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Highlights From Gene Therapy Developments in Muscular Dystrophy

Released: December 18, 2020

Muscular dystrophy (MD) describes a hereditary disease of muscle-producing with progressive weakness and wasting. The common features of MD result from the absence or altered function of a structural component of the muscle fiber, promoting dystrophic changes characterized by cyclic rounds of necrosis, degeneration, and regeneration, resulting in remodeling of muscle tissue with fibrosis and fatty infiltration.

Duchenne MD (DMD) is the most common MD. It is caused by deletions in the gene for dystrophin. DMD is an X-linked disorder that is typically diagnosed before 5 years of age and is associated with a progressive decline in function; patients lose ambulation in their early teens, arm function in their late teens, and eventually die from cardiac or respiratory failure in early adulthood.

Gene Therapy Strategies for MD
There are several different gene therapy strategies that are being investigated for MD. One approach targets premature stop mutations, which occur when there is a substitution of one nucleotide for another, leading to a premature stop mutation in the messenger RNA (mRNA). One agent, ataluren (PCT124), reads through the stop signal and allows the ribosome to continue reading along the mRNA. Ataluren is a small molecule drug that has limited regulatory approval in some countries but is not yet approved in the United States.

Antisense oligonucleotides involve a small stretch of DNA-like material that attaches to the area of the pre-mRNA and modulates splicing, thereby affecting the transcription. This exon-skipping approach is applied to DMD via 2 strategies: (1) the 2’MOE strategy and (2) the Morpholino strategy. Both strategies increase the size of the mutation and, in DMD, allow it to bring back the reading frame such that the mRNA can read through to produce some functional protein. Eteplirsen, golodirsen, and viltolarsen are available antisense oligonucleotides that were FDA-approved in 2016, 2019, and 2020, respectively.

Gene replacement therapy uses vectors, which are viruses that shuttle the gene to the target tissue. The vectors relevant to DMD are adeno-associated virus (AAV) vectors. These vectors are employed with the goal of replacing a portion of the dystrophin gene. AVV9 and AVVrh8 are being investigated for use in DMD.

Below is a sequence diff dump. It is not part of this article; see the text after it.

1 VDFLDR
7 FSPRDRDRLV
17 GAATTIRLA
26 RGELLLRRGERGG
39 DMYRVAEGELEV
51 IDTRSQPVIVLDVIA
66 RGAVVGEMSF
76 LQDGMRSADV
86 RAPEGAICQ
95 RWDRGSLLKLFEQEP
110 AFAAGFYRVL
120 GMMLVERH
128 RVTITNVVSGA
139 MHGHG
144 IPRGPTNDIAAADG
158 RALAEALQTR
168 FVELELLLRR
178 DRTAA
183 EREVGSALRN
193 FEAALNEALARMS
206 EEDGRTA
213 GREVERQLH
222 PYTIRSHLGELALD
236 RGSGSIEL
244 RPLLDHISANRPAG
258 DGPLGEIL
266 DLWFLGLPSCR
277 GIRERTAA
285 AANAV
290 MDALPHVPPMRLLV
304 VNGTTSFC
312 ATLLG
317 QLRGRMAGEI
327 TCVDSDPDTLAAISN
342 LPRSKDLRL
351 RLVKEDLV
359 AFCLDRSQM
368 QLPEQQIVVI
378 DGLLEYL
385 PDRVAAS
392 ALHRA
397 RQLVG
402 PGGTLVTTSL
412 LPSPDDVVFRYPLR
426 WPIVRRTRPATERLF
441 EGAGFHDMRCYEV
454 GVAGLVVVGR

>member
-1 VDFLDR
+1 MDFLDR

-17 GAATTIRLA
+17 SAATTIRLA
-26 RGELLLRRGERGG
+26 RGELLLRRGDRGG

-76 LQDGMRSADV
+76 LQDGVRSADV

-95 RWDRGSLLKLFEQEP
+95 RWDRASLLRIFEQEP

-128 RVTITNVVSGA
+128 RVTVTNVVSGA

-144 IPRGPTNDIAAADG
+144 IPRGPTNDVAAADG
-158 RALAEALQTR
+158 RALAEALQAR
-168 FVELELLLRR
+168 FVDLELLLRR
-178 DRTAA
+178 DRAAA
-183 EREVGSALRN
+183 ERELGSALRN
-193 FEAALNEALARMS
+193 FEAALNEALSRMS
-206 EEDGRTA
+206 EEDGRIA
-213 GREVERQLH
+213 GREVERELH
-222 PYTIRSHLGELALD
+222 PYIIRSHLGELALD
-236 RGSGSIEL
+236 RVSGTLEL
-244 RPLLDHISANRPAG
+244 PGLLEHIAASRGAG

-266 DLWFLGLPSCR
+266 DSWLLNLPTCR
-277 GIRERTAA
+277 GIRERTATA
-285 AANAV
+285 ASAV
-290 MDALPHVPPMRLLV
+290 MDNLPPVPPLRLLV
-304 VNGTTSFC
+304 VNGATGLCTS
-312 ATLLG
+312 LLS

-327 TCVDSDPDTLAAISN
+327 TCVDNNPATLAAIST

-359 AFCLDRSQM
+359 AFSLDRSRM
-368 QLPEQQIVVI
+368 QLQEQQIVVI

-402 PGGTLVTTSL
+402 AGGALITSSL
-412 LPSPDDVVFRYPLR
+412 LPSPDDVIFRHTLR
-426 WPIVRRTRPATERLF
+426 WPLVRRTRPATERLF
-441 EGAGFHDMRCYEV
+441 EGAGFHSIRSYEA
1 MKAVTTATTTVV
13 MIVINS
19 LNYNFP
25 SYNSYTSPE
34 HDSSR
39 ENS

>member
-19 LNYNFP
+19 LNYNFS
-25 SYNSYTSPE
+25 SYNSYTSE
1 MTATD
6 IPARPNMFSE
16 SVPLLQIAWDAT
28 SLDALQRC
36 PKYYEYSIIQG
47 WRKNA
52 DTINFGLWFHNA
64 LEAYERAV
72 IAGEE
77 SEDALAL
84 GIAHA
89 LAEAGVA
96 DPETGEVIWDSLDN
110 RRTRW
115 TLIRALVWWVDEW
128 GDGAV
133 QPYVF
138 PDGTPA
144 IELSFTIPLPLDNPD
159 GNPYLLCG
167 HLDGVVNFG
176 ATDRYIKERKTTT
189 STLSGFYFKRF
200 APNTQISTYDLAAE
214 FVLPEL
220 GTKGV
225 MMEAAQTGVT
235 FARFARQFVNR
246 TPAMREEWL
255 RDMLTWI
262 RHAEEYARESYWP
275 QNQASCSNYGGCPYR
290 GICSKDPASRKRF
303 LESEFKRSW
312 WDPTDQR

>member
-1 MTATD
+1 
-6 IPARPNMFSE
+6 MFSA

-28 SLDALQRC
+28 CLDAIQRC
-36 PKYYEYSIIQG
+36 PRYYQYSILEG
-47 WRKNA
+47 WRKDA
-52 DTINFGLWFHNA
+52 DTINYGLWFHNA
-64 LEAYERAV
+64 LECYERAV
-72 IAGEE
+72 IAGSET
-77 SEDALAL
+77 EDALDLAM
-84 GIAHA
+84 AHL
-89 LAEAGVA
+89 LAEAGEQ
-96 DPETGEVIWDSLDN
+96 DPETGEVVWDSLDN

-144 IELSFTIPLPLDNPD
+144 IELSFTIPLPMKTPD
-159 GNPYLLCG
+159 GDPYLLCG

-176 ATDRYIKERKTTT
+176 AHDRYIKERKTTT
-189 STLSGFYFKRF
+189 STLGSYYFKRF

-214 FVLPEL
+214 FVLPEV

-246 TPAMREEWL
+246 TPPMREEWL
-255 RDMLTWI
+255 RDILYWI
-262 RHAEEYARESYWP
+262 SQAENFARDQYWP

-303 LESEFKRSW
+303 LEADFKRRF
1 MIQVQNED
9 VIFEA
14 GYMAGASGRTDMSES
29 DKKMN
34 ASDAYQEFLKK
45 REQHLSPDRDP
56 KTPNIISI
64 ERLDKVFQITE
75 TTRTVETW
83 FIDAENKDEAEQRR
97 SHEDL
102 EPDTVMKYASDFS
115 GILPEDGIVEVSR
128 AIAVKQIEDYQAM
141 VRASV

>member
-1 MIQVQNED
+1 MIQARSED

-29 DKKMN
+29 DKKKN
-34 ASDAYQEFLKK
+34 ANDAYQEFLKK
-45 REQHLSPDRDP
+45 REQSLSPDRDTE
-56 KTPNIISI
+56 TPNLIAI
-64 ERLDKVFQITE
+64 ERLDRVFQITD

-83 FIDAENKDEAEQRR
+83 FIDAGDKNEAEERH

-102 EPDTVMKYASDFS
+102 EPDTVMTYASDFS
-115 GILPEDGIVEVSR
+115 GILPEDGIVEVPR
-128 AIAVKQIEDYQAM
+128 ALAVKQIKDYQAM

Gene editing, which is in a very early stage of preclinical development, uses CRISPR technology to edit the genome using “molecular scissors” and, in this case, an enzyme called a Cas9 nuclease, which targets a specific area in the genome using a guide RNA. This allows for insertion of a new or corrected copy of a mutated gene.

Gene Therapy Trials
There are several approaches to minidystrophin gene therapy currently in clinical trials.

SRP-9001 is being evaluated in an open-label, single-dose study in boys aged 4-7 years (N = 12) who received 2 x 1014 vg/kg. There is also an ongoing phase II study to assess the safety and efficacy of gene delivery via single IV infusion. The primary outcome measures are safety, change from baseline in minidystrophin by Western blot (WB) at 12 weeks, and secondary outcome measures are several functional measures such as the North Star Ambulatory Assessment (NSAA).

A second study is evaluating PF-06039926. It is a multicenter, open-label, single-ascending dose study in boys aged 4-12 years (N = 6). Cohort 1 received 1 x 1014 vg/kg and cohort 2 received 3 x 1014 vg/kg. The primary outcome measure is safety, with secondary outcome measures including minidystrophin expression at 2 months and 1 year.

SGT-001 is under investigation in an ongoing, open-label, single ascending-dose phase I/II study in boys aged 4-17 years. Cohort 1 received 5 x 1013 vg/kg and cohort 2 received 2 x 1014 vg/kg. The primary outcome measures are safety and microdystrophin expression.

The trial results are as follows:

For SRP-9001, they have observed no serious adverse events to date. They have seen an elevated gamma-glutamyl transferase in 3 out of 4 subjects which resolved with steroid treatment. There was transient nausea that was limited to the first week and did not correlate with liver function test elevation or any other abnormality. The immunohistochemistry (IHC) showed positive dystrophin expression in all 4 subjects, with 81.2% of fibers expressing dystrophin post treatment. Dystrophin expression by WB revealed a mean microdystrophin expression of 95.8% of normal. Creatinine kinase (CK) was found to significantly decrease over time, and the NSAA significantly increased by 6-7 points.